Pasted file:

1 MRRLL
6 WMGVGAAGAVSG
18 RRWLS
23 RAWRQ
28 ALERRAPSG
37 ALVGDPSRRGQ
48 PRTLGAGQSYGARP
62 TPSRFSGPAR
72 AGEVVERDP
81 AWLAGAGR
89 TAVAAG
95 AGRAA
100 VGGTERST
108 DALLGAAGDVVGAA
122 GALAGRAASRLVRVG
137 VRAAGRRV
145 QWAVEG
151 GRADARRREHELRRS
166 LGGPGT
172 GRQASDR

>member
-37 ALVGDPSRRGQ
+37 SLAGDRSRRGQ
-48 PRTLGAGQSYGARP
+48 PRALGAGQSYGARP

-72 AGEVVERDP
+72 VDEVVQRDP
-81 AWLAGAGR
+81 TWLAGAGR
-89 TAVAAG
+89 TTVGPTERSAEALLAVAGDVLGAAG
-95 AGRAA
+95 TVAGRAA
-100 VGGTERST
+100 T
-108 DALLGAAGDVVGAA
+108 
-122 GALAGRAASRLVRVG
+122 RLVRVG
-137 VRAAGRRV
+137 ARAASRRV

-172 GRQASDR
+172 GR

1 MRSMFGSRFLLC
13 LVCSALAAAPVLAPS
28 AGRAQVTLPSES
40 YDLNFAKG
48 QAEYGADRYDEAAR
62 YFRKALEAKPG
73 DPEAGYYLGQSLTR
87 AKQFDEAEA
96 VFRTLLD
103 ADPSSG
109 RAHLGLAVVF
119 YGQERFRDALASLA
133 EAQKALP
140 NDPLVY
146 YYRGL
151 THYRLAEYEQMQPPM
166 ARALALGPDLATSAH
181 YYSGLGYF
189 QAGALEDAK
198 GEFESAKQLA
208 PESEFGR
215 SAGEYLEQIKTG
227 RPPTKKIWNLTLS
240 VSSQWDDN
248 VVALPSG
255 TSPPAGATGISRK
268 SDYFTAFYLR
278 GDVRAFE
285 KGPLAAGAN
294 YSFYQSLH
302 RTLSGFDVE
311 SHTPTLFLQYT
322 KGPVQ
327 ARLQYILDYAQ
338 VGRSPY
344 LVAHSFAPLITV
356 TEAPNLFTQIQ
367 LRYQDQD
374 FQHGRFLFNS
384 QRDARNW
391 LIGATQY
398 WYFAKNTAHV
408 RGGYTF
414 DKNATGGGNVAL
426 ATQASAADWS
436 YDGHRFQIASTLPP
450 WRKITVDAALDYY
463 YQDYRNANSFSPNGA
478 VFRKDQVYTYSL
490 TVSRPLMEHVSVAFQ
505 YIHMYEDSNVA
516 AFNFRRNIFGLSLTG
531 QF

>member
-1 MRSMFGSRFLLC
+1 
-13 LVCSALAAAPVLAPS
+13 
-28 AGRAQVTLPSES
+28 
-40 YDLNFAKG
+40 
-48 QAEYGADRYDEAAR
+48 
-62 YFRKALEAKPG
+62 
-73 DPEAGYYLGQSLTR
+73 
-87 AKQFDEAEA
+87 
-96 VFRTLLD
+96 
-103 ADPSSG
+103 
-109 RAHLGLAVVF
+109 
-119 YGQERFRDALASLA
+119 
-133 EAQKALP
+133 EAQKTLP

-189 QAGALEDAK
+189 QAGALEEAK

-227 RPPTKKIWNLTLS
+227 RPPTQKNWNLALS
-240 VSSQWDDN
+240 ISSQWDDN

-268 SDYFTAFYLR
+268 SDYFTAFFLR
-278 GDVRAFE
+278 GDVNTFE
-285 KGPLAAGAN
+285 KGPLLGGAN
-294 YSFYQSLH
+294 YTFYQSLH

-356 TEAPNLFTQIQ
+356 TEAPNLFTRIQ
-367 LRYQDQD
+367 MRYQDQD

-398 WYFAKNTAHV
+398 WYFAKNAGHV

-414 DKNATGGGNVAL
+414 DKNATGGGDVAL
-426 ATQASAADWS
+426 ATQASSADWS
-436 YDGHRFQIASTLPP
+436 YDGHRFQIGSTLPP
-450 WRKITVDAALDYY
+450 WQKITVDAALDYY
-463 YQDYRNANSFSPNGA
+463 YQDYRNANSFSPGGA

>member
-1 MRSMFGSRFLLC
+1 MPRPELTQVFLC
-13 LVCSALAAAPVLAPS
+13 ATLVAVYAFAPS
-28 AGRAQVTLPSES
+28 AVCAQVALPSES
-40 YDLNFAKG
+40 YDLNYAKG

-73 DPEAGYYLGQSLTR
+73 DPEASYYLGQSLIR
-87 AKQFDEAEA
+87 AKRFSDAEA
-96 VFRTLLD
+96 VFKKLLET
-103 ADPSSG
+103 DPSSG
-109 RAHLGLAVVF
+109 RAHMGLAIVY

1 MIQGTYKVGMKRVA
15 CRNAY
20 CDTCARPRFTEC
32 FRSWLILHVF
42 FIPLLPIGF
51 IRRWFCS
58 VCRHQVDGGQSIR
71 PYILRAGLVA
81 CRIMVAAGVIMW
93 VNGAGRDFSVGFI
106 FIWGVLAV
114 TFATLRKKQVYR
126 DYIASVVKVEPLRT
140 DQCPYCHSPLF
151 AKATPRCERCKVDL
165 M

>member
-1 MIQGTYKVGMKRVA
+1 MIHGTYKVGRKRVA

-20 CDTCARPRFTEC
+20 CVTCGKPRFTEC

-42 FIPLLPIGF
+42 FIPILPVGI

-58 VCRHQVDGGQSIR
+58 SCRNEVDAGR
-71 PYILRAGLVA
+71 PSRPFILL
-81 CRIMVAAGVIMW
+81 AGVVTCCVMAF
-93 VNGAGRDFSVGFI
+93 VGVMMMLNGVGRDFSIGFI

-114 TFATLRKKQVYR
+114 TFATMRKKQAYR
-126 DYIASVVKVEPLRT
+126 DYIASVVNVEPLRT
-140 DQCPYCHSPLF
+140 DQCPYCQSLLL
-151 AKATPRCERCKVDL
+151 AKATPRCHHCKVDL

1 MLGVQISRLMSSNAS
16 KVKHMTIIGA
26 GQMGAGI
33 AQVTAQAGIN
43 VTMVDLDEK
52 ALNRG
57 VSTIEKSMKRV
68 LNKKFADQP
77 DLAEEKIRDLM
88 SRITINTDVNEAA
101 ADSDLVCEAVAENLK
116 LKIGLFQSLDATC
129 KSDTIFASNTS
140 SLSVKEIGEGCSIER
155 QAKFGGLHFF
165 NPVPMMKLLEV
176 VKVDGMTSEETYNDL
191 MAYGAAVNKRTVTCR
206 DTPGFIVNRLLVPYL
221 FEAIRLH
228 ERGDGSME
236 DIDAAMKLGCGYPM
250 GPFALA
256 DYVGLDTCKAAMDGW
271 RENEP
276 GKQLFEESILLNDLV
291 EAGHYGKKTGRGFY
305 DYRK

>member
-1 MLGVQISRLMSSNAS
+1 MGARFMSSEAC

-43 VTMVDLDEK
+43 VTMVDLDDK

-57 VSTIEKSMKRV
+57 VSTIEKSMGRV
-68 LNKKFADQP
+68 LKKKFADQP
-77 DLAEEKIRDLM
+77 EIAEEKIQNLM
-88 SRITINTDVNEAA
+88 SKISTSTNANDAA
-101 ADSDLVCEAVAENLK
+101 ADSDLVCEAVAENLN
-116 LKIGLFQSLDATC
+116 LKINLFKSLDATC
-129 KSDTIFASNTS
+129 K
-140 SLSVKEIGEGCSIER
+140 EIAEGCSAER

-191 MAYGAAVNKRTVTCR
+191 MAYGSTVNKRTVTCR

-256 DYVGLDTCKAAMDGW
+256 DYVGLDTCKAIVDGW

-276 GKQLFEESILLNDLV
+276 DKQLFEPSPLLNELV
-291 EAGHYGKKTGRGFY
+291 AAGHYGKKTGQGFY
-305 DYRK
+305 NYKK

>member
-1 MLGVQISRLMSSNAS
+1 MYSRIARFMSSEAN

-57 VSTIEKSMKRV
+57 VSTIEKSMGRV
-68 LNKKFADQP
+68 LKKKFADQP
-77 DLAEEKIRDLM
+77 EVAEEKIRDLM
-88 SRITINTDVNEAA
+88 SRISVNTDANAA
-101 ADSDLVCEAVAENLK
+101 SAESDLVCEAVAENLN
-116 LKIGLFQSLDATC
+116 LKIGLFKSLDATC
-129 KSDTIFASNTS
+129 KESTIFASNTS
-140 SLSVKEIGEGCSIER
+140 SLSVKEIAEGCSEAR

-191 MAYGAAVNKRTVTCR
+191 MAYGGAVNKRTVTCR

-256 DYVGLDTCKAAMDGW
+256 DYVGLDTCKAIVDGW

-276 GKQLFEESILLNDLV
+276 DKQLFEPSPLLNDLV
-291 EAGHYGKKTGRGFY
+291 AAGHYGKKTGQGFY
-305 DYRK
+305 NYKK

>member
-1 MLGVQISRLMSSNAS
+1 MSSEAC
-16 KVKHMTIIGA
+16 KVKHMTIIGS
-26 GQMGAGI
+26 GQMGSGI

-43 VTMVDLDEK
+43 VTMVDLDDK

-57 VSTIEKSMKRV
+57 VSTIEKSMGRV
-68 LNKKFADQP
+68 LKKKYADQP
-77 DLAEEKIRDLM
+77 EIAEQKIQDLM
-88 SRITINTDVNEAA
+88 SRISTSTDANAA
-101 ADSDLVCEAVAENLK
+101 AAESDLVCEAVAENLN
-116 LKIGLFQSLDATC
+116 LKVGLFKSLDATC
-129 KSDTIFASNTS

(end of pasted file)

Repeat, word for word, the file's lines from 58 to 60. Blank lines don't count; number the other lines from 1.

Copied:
146 YYRGL
151 THYRLAEYEQMQPPM
166 ARALALGPDLATSAH